In the world of British horse racing, Newbury’s impressive course is undoubtedly a favourite. Owners, trainers, jockeys and others right across the industry all respect the Berkshire circuit that so readily hosts both flat and national hunt racing.
The sheer quality of the racing on offer depends upon a variety of interlaced factors, but none are more important than the turf itself and the way in which it is maintained. It certainly helps that the course sits on free-draining sandy loam with a thick bed of natural gravel just beneath, but the surface still needs professional skills to maintain a good sward 12 months of the year.
Irrigation, fertilising, scarifying and mowing each have a part to play, all in the hands of a skilled team of nine groundsmen using carefully selected machinery – notably a Trimax Pegasus mower from Lister Wilder’s Reading depot, which makes light work of the grass cutting.
The challenge is a big one because Newbury’s two race tracks add up to some 22 hectares of grass – and that’s just the part the horses run on. Unlike a domestic lawn, it needs to be cut in winter as well as summer to maintain the thickness of the sward. To cover that area of ground to that intensity the Pegasus S4 needs to be out there at work just about every day. It runs behind a 74hp Kubota M4072.
The man with ultimate responsibility for the quality of the ground at Newbury is Clerk of the Course Keith Ottesen. He took over just over a year ago from Richard Osgood who had devoted no fewer that 40 years to building Newbury’s reputation for racing excellence. Richard’s family association with the course stretched all the way back to 1919 and involved both his father and great uncle. The latter fought off Second World War pressure from the then occupying US army to chop up the grandstand floorboards for firewood!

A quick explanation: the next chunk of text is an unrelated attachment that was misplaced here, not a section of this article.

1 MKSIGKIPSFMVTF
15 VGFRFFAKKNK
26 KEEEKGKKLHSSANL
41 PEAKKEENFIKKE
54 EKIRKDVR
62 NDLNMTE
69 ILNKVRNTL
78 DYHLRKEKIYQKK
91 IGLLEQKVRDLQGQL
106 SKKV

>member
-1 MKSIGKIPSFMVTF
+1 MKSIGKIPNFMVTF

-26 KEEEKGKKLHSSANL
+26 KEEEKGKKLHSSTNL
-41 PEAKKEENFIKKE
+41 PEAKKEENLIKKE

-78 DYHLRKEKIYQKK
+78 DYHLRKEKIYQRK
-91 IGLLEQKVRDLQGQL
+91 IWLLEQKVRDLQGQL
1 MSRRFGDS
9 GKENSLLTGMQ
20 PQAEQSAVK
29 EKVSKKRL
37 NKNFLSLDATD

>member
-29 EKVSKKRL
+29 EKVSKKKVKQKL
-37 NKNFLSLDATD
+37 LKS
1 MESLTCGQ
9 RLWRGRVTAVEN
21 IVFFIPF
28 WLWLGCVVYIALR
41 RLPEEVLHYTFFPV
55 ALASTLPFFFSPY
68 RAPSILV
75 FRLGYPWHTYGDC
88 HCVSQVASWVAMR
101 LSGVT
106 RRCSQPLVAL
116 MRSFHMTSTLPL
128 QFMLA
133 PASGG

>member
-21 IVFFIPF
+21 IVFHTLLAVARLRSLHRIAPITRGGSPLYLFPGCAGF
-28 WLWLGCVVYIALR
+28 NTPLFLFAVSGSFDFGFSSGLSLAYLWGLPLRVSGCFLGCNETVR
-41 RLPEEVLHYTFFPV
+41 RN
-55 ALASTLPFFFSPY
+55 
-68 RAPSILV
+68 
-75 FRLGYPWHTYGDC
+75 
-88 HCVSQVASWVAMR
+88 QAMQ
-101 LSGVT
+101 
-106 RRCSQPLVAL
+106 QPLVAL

“Lister Wilder have provided us with a first class service on the sourcing and installation of the Pegasus and are always very responsive to our needs.”Clerk of the Course Keith Ottesen
Keith’s pedigree in the racing business is impressive. He has performed the Clerk of the Course role for a whole succession of courses since 2003 and has also worked extensively in horse training and breeding. In his eyes, owners, trainers, jockeys and the wider industry are his customers. In satisfying their needs he also has to ensure that his course complies with its licence from the British Horseracing Authority.
“The magic of Newbury is that it’s one of the biggest tracks in the country in terms of its length and circumference,” he says. “On the round course for jumping, it is one and three-quarter miles and it’s wide with long sweeping bends, so horses don’t get unbalanced when they quicken up for jumps. For flat racing, we have the benefit of a straight mile, which is a dream for jockeys because they can set a nice even tempo.”
But Keith stresses that the course’s trump card rests with its well-drained and superbly maintained turf. “The people who have gone before me have always maintained it superbly,” he says. “It is incredibly important from both a racing and a business point of view that the track is well maintained because it keeps people coming through the gates, attracts sponsors and fills the hospitality boxes. The health of the business is linked to the quality of the racing that we can put on, and that in turn depends on the quality of the racing surface.”
The Pegasus has a big part to play in not just maintaining the standard of the racing surface but opening up operator time for other jobs. “We have been able to maintain the quality of the cut, but the fact that grass cutting process has been speeded up means that we can tackle other jobs,” says Keith. “It’s reliability is crucial to us, as is the fact that routine maintenance and adjustments to cutting height are quick and easy. Lister Wilder have provided us with a first class service on the sourcing and installation of the Pegasus and are always very responsive to our needs.”
The fact that trainers put their faith in the Newbury turf helps the elite dual-purpose track to maintain its standing in staging trials early in the racing season for classics like Newmarket’s 1,000 and 2,000 Guineas and for the Epsom Derby. Punters in the know also enthuse over the fact that two-year-olds considered by trainers to have high potential often come to Newbury for testing.